This crowded race among Democrats includes Brooklyn Councilwoman Letitia James, State Senator Daniel Squadron, non-profit executive Reshma Saujani and Cathy Guerriero, a Columbia University professor from Staten Island.
After meeting with each of the candidates, we found some key skills and tendencies to consider.
James is a dogged fighter when it comes to issues on the local level, and if you need an advocate – or opponent – on a single issue, James is the person you want on your side. To this day James still discusses her fight to ensure that affordable housing was a key component of the Atlantic Yards project.
James has been endorsed by the Bronx Democratic Party.
Saujani mounted an unsuccessful run against Congresswoman Carolyn Maloney three years ago, and served a stint working under current Public Advocate Bill de Blasio before leaving to focus on her own nonprofit, Girls Who Code, which is a program that introduces young girls to the world of computer technology.
The Queens County Democratic Party has endorsed Reshma, and if she wins would set a historical precedent as the first South Asian elected official in New York.
Saujani has proven to be a pro when it comes to leveraging public-private partnerships, and we believe that she should continue to focus on the excellent work she has done on behalf of young people throughout the city through her own non-profit work.
The most experienced politician in the race is State Senator Daniel Squadron. His district stretches from Brooklyn into Manhattan. His diverse district has proven he can focus on a multitude of issues that effect not only different communities but different boroughs.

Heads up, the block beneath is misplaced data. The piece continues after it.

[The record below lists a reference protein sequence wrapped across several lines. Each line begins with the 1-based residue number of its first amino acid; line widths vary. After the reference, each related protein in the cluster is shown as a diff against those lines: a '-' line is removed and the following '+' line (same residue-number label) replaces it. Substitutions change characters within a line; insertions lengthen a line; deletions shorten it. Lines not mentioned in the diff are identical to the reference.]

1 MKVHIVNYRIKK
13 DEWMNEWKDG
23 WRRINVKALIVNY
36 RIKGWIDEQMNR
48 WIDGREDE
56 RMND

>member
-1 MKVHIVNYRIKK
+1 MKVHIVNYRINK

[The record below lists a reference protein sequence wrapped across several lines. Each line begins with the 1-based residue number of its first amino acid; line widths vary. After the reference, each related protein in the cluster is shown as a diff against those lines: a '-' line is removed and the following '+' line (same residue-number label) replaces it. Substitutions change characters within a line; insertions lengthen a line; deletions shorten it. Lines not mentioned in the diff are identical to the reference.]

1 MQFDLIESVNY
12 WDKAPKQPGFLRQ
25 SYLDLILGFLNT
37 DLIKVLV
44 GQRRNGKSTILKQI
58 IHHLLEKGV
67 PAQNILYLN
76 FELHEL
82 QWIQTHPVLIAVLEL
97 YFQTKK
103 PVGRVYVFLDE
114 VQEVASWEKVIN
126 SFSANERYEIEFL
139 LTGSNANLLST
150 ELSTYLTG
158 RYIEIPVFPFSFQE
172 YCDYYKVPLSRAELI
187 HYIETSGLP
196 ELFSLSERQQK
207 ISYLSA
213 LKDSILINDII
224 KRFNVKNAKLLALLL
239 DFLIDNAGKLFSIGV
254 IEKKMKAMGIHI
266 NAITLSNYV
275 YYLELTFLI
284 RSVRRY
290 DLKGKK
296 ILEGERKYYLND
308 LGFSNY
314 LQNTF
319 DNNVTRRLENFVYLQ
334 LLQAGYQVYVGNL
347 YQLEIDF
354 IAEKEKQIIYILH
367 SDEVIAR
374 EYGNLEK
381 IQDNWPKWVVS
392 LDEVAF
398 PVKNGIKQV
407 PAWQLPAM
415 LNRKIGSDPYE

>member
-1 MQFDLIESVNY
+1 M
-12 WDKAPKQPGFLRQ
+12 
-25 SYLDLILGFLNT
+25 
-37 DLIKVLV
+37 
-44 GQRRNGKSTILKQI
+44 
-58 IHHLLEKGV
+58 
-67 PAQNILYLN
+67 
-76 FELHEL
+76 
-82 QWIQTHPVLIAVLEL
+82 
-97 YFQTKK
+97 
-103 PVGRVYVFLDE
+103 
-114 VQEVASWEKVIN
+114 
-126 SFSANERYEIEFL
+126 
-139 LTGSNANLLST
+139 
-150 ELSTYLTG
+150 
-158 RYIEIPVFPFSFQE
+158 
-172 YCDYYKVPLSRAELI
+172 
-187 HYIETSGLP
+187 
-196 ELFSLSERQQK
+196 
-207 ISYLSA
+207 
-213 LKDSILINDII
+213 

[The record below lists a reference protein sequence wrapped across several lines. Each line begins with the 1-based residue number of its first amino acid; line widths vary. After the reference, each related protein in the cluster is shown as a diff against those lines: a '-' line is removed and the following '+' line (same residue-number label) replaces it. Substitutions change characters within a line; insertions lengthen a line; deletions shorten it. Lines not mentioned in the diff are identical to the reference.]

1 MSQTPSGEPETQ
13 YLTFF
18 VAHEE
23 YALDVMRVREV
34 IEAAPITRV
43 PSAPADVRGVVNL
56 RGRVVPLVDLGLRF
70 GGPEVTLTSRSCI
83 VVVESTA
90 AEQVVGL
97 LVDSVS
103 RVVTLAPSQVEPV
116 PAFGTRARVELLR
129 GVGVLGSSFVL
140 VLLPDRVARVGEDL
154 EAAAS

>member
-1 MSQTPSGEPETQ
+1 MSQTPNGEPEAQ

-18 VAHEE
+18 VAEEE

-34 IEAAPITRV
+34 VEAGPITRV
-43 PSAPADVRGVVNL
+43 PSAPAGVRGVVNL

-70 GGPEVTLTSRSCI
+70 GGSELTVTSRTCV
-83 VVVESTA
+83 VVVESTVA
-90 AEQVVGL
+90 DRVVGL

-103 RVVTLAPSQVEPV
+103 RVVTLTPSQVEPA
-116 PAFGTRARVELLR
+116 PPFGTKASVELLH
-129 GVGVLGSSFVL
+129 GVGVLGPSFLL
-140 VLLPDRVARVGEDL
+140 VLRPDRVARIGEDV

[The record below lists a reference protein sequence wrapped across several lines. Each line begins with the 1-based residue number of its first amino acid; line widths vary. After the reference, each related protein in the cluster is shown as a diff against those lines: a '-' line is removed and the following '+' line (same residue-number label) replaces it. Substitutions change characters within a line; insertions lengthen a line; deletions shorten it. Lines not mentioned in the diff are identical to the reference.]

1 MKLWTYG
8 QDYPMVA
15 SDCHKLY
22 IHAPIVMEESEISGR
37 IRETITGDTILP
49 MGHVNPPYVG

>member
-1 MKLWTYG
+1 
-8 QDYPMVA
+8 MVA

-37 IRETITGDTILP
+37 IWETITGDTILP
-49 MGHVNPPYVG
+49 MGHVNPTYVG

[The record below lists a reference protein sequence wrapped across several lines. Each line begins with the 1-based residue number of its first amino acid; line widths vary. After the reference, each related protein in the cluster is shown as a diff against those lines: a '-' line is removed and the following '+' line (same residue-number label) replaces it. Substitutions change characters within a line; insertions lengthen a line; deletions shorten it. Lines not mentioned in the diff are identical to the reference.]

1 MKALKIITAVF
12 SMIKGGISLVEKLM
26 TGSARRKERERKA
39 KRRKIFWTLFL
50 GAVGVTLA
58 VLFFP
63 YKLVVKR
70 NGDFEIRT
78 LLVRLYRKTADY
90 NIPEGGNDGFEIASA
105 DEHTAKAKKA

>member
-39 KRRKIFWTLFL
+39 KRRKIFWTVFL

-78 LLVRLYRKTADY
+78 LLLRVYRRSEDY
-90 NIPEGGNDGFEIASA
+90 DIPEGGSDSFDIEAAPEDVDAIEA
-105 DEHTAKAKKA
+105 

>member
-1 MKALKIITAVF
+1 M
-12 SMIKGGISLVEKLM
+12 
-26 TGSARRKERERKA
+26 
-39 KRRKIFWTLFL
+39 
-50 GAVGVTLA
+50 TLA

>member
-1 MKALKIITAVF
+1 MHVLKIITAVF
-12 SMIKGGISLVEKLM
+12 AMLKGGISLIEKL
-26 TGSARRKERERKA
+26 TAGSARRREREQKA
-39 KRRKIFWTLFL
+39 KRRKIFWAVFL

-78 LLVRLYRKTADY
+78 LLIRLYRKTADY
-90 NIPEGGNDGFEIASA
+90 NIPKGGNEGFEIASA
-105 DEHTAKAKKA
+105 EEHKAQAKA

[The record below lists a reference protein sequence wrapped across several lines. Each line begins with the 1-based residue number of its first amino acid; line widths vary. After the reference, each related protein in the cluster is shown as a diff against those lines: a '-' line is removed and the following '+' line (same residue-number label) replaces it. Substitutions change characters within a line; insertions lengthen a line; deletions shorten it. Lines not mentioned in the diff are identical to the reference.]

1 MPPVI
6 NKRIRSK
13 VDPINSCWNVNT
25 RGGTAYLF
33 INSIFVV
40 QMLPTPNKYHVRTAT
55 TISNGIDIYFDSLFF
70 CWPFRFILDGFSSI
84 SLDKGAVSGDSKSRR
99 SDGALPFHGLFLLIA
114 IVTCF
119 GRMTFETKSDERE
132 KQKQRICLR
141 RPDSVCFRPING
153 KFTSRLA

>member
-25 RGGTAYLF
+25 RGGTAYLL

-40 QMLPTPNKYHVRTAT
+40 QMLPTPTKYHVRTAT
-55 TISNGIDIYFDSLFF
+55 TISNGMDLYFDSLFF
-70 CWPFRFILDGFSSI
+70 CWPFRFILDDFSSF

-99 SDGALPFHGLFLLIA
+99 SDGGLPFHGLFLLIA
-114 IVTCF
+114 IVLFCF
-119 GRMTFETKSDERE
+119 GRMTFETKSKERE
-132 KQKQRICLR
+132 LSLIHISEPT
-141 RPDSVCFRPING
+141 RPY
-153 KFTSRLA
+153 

He also has an impressive knowledge of the the legislative system, a skill he no doubt honed working under Senator Charles Schumer. We feel that Squadron's skills and what he brings to public service would be a bad fit for the role of public advocate.
We found Cathy Guerriero to be best suited for the position of public advocate out of the primary candidates.
When asked who they support for mayor, only Guerriero gave a firm answer with no political swerving. When asked about her position on education, Guerriero was clear she wants parents and community leaders to have more say in the system. We like that.
We believe the city needs a public advocate free from the political influence, as well as the fire to fight on behalf of the citizens of New York without outside interference.
Guerriero will take a stand against the mayor or the City Council and not care how it will affect her political future.
The public advocate is an ex-officio member of every City Council committee and has influence in the legislative and budget process. One of the crucial goals of the office is to push the burdens of bureaucracy to the brink of efficiency. We think Guerriero can do that.
Our choice to endorse Guerriero became clear when it was obvious that she could debate with the best of them and stand on her principled, honest, direct approach.
We believe that, in Cathy, New Yorkers have a chance at having a public advocate that will not only fight on behalf of every New Yorker, but will shun the higher political aspirations that have neutered the office in the past.
Guerriero is a pit bull, and it's time to let her off the leash.